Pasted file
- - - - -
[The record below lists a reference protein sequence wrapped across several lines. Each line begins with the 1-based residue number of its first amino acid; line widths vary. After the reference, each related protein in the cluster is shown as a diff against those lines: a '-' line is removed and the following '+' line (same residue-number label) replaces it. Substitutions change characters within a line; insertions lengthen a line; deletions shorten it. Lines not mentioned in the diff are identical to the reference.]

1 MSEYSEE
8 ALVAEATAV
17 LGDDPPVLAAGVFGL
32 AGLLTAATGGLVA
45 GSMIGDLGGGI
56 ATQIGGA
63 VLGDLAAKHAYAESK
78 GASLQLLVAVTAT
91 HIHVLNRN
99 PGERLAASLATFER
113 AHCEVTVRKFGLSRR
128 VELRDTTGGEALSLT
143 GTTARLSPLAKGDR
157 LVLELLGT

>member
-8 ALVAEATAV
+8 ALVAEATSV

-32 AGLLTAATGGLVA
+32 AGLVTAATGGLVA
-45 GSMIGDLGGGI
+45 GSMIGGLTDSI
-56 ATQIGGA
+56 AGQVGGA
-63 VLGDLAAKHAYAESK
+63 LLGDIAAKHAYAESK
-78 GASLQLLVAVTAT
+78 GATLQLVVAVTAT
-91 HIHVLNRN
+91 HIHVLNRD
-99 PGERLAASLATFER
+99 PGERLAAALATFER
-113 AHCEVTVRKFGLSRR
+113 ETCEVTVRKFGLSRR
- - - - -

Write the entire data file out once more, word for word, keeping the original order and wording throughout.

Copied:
[The record below lists a reference protein sequence wrapped across several lines. Each line begins with the 1-based residue number of its first amino acid; line widths vary. After the reference, each related protein in the cluster is shown as a diff against those lines: a '-' line is removed and the following '+' line (same residue-number label) replaces it. Substitutions change characters within a line; insertions lengthen a line; deletions shorten it. Lines not mentioned in the diff are identical to the reference.]

1 MSEYSEE
8 ALVAEATAV
17 LGDDPPVLAAGVFGL
32 AGLLTAATGGLVA
45 GSMIGDLGGGI
56 ATQIGGA
63 VLGDLAAKHAYAESK
78 GASLQLLVAVTAT
91 HIHVLNRN
99 PGERLAASLATFER
113 AHCEVTVRKFGLSRR
128 VELRDTTGGEALSLT
143 GTTARLSPLAKGDR
157 LVLELLGT

>member
-8 ALVAEATAV
+8 ALVAEATSV

-32 AGLLTAATGGLVA
+32 AGLVTAATGGLVA
-45 GSMIGDLGGGI
+45 GSMIGGLTDSI
-56 ATQIGGA
+56 AGQVGGA
-63 VLGDLAAKHAYAESK
+63 LLGDIAAKHAYAESK
-78 GASLQLLVAVTAT
+78 GATLQLVVAVTAT
-91 HIHVLNRN
+91 HIHVLNRD
-99 PGERLAASLATFER
+99 PGERLAAALATFER
-113 AHCEVTVRKFGLSRR
+113 ETCEVTVRKFGLSRR